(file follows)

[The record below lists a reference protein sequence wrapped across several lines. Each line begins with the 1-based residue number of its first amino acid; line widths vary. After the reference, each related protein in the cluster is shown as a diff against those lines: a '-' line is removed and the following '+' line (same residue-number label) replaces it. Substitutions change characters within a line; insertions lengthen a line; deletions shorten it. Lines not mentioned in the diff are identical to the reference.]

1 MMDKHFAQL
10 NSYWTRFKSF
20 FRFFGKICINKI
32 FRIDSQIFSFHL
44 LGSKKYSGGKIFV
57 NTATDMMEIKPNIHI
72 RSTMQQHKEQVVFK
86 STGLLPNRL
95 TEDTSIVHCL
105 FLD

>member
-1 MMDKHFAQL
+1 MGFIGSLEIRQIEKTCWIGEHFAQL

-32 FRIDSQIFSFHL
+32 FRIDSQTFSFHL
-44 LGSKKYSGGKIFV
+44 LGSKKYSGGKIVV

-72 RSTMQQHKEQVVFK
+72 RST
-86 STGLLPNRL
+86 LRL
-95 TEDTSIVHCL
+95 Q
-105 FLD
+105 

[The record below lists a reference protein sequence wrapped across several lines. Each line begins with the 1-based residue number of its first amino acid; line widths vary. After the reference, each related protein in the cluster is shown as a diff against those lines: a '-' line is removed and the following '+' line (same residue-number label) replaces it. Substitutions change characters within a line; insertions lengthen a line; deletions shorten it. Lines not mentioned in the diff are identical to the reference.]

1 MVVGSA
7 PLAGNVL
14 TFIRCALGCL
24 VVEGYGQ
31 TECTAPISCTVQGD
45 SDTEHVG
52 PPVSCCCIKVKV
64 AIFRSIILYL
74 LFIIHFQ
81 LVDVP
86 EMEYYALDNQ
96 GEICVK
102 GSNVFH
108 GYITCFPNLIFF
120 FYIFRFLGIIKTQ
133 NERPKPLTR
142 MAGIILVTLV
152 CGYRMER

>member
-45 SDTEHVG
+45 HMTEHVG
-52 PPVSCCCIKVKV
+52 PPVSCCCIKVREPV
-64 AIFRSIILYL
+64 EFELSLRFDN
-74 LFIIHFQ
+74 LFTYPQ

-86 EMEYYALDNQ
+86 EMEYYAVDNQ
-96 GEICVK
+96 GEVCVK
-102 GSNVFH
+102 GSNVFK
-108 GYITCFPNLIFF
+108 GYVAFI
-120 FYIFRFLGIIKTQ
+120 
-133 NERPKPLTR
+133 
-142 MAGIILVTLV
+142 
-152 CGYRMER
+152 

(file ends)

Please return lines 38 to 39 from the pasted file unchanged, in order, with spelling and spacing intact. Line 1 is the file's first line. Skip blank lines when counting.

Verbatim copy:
86 EMEYYALDNQ
96 GEICVK